And that’s called media literacy, kids!
3) Practice ethical consumerism
We all know that climate change is a looming cloud, shaped as a big question mark over our future.
Most of the responsibility is in the hands of big corporations and the wealthiest elites.
According to Chomsky’s work, they are the ones with the most access to our natural resources and are responsible for the largest carbon emissions.
However, by educating ourselves on environmental impacts, individuals like you and I become inspired and motivated to actively become more aware of our consumption.
What kinds of brands, businesses, and practices do you support with your money?
Do they reflect your values?
And most importantly, do they support the kind of world you want to live in?
These are the questions that Chomsky’s teachings can help you navigate, so you can be a responsible part of creating a fairer world.
4) Educate yourself
Noam Chomsky continually insists that you apply your critical thinking and research before forming conclusions.
That includes applying critical thinking and research when presented with information from media, institutions, your peers, and also reading his work.
If you read a Noam Chomsky book, you will see that he remains true to this value. He draws from a wide variety of reputable sources to support his statements.
Through educating oneself and thinking critically about the information presented, you can:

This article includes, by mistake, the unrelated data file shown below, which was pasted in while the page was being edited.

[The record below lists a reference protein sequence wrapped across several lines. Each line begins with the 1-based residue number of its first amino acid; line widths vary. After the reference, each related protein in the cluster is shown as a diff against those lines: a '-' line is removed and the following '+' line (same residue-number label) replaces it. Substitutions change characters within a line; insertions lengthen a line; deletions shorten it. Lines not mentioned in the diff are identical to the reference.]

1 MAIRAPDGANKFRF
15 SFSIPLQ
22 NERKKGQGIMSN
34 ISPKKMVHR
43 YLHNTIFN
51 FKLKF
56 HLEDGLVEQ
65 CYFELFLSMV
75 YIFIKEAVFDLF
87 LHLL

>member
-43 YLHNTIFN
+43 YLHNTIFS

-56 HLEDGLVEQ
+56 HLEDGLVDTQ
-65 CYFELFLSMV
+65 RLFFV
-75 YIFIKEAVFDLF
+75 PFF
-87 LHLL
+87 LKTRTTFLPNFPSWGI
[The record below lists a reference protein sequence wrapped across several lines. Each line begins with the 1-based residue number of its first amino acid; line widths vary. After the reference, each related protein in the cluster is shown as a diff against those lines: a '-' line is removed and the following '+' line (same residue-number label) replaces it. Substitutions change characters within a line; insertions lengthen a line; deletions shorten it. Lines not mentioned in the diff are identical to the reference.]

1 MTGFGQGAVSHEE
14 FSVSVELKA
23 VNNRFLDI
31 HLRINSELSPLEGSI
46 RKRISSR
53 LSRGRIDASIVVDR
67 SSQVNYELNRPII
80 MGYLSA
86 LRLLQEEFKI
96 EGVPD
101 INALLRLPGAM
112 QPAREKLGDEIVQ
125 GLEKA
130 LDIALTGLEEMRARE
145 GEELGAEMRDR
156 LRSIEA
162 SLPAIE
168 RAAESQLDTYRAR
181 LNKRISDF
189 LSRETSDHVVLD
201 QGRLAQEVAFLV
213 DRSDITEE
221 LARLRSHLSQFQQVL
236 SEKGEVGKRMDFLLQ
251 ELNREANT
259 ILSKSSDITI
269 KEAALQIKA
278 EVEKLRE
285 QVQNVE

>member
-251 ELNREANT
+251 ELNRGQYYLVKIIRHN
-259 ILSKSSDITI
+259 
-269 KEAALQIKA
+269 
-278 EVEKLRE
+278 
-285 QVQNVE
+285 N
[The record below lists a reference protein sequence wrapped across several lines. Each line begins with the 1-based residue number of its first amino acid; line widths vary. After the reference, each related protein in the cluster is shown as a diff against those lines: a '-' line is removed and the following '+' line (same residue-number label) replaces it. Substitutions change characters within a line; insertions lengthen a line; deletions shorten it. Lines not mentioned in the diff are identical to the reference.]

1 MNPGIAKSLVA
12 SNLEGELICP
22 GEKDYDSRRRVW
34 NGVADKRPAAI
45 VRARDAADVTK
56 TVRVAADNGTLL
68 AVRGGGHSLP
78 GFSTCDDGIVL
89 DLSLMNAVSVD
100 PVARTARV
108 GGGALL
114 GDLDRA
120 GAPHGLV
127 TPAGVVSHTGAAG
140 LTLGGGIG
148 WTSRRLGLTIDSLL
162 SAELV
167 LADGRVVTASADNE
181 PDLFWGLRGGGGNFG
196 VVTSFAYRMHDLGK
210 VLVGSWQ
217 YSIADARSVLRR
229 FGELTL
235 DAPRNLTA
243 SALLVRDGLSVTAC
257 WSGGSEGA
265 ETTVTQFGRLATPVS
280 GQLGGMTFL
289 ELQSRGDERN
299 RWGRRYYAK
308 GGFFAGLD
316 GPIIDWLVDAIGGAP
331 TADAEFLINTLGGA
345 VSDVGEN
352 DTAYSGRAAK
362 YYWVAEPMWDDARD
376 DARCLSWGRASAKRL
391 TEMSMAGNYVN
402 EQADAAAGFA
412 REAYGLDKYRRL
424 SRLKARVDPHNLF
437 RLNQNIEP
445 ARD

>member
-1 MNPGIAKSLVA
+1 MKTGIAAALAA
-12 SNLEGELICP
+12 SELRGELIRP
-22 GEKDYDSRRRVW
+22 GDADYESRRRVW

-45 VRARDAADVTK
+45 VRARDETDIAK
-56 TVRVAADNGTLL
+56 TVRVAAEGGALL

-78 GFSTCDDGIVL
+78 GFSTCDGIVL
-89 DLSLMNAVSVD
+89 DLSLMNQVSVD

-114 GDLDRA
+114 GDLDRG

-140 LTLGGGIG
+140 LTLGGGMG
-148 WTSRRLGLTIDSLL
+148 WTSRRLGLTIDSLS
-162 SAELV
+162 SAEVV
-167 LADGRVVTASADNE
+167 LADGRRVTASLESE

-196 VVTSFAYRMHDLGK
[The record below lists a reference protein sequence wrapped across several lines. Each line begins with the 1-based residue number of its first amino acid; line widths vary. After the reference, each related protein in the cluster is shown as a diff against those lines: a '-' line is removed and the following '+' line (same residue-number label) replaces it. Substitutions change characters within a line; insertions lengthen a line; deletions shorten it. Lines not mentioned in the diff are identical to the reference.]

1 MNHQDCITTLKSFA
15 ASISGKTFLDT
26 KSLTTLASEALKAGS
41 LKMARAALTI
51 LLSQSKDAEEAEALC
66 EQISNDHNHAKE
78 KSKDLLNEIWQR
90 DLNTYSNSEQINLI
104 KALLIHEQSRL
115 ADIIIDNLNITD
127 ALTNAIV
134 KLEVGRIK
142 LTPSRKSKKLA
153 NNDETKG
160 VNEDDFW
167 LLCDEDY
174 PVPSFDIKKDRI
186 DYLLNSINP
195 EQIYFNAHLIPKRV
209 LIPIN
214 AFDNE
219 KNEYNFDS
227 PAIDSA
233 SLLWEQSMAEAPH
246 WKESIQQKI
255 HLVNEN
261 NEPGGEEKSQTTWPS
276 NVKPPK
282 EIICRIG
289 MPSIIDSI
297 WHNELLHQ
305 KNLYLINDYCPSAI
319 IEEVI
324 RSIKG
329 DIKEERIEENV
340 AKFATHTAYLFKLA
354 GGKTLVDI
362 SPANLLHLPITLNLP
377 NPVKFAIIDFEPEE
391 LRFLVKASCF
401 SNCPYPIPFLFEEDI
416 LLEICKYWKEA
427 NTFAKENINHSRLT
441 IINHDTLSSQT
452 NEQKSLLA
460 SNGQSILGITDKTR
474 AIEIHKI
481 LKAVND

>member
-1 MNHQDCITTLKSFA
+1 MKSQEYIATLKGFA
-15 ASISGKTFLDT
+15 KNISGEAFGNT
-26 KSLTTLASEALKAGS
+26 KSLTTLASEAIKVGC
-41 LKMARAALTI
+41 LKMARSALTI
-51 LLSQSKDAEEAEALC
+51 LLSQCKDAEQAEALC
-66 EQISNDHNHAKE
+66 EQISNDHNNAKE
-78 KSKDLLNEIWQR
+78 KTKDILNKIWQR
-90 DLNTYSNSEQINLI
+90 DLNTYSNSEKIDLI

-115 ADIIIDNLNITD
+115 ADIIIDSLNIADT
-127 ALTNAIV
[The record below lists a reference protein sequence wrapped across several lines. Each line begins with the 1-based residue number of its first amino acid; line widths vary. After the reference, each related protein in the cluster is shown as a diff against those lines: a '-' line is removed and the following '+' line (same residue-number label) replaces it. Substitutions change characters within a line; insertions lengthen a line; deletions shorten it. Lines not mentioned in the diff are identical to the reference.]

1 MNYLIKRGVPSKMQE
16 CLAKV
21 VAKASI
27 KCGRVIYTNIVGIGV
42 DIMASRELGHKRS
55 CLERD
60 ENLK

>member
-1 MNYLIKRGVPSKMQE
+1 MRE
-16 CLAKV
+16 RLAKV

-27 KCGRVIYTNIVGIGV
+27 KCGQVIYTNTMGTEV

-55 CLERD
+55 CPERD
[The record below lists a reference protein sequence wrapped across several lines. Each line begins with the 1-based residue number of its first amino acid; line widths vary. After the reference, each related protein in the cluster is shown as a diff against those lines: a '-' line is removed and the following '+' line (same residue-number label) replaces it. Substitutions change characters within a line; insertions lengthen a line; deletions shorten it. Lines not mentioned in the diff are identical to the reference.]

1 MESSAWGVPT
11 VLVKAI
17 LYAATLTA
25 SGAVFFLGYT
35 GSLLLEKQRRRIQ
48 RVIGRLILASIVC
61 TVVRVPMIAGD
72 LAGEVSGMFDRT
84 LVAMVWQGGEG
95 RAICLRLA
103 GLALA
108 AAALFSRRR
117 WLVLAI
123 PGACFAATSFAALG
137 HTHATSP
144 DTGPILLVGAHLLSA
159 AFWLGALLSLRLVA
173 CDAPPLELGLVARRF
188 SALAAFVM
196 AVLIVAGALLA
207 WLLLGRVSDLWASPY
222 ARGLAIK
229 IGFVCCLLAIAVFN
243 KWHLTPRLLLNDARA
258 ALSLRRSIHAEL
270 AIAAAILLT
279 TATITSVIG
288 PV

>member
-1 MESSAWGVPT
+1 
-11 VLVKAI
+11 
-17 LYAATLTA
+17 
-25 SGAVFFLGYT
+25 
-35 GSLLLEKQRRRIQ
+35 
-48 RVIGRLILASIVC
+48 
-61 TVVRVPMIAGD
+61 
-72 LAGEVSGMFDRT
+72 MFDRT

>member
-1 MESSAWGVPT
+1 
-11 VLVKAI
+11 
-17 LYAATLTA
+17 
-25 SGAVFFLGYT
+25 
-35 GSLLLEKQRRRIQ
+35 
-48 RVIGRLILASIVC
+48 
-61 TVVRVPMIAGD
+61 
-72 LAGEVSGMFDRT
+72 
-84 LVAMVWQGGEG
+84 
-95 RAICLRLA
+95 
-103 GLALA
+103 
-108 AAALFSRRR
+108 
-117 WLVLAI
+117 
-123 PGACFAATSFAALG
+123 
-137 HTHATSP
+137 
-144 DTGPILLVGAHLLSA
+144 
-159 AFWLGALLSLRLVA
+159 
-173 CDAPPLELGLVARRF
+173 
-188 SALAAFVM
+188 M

- Better evaluate societal structures
- Form reasonable opinions
- Engage in discussions meaningfully
- Inform your actions and decisions with facts
So if the pursuit of fair knowledge is important to you in navigating modern society, Noam Chomsky’s teachings will encourage you to remain self-educated.
5) Global awareness
Do you ever wonder how the world came to be as it is?
Do you ever wonder how the power dynamics of the US dollar becoming the ruling global currency, and Hollywood being the mainstream outlet of international media happened?
You’re in luck! Most of Chomsky’s books explore this topic.
Books such as:
- American Power and the New Mandarins
- Perilous Power: The Middle East & U.S Foreign Policy
- How the World Works
- Who Rules the World
- Profit Over People
All explain power dynamics, historical events, political decisions, and the consequences of international policy. They make these tricky subjects accessible and digestible to learn.
This can lead to a more informed and compassionate approach to global issues.
Through learning about all of these, you might just become the next great thinker who can offer a solution to global problems.
6) Social activism
Speaking of you changing the world…
Chomsky’s teachings ultimately aim to inspire you to become an active participant in the world’s positive change.
Through educating others, advocacy, grassroots movements, and supporting causes you believe in – he empowers you to find a voice in creating a more just society.
By reading and learning about issues most people aren’t even aware of, you’ll become ignited with a passion for sharing what you’ve learned.
You will realize that you are not a powerless cog in a machine. Your voice can create true change.
You’ll become empowered to make your own decisions, form your own opinions, and become a free-thinking individual.
This will surely inspire you to empower others on the same path, too.
And that’s not even close to all of it.
I haven’t even mentioned his revolutionary influence on cognitive science and linguistics research.
Which, by the way – paved a completely new approach to understanding the human brain and internal cognitive processes.
So you’re interested in learning more about his work and don’t know where to begin?
You can start with this YouTube playlist.
So don’t just ‘enjoy’ the mind-expanding work of Noam Chomsky. Let his work inspire the brilliance in you – as it’s intended to.
And remember to apply your own research and critical thinking skills!